“When I planted the church in your village,” John asked, indicating one of the participants, “did I pick up a woman there? And when I planted the church in your village,” he asked another, “what woman did I pick up there? And how about your village,” he asked another. “When I planted the church there was I with a woman?” John had planted churches in many villages, and his faithfulness to his wives was as evident as his evangelistic skill. He had come to those villages on behalf of the King of kings, and his life reflected that commitment.

Yes, John had been a polygamist. His first wife had died some years ago (perhaps of HIV-related infections), and he had divorced his third wife after repeated instances of unfaithfulness on her part, perhaps another opportunity for infection. He now lives faithfully with his second wife, who was present in the seminar and who avidly supports the many facets of his ministry. John is now a grandfather, and through his encouragement his children have all been tested and found to be negative for HIV.

I asked John how long he took to reveal his HIV status, which was discovered during hospitalization for a nasty leg infection that wouldn’t get well. He told his immediate family about two months after the diagnosis, then his extended family after a year. He began to tell other church members after about two years. The reason for his delay: fear; fear of rejection. While some of his relationships have suffered since his diagnosis, John’s aggressive defense of his life’s record has stood him well, and the unquestioning support of his family has been an added comfort.

Our seminars attempt to address the stigma of HIV infection in several ways:
1. Recognition that all of us are sinners, whether we have HIV or not.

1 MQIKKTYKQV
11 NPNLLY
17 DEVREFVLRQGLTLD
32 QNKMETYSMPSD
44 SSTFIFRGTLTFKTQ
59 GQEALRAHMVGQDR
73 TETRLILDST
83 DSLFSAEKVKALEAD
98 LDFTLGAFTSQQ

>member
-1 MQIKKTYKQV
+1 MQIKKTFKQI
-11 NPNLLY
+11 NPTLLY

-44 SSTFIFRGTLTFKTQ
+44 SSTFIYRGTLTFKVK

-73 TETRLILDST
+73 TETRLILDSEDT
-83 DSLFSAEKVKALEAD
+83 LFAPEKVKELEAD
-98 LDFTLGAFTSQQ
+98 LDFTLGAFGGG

2. Recognition that those who have sinned in ways other than sexually are just as much sinners, and thus in need of God’s grace as those who have sinned sexually.
3. Recognition that there is good evidence that a great deal of the HIV in Africa, at least early in the epidemic, was acquired through other than sexual means (more about this in a later blog).
4. Recognition that our task on earth as the Body of Jesus Christ (the church) is to invite all sinners back to God for healing, not condemnation. This was Jesus’ work, which he did not only in word, but also in his attitude and social behavior, and which he expects us to continue as his followers.
5. Recognition that those infected with HIV are in great need of care in many ways: socially, physically, mentally, emotionally, and often spiritually and financially, and that the church is the best institution to deal with these needs because it is really the only institution that can deal with all of them.

John’s participation in this seminar added a very special dimension to it. He is a respected leader of the churches in his area and the father of many of them. His ministry has the opportunity to acquire additional power for the Kingdom as his weakness (his HIV infection) becomes a Kingdom strength, a point for connection with his neighbors whose lives are being crushed by their HIV infection, no matter how they acquired it. It is a blessing to know John and to count him a friend and partner in the work we are doing.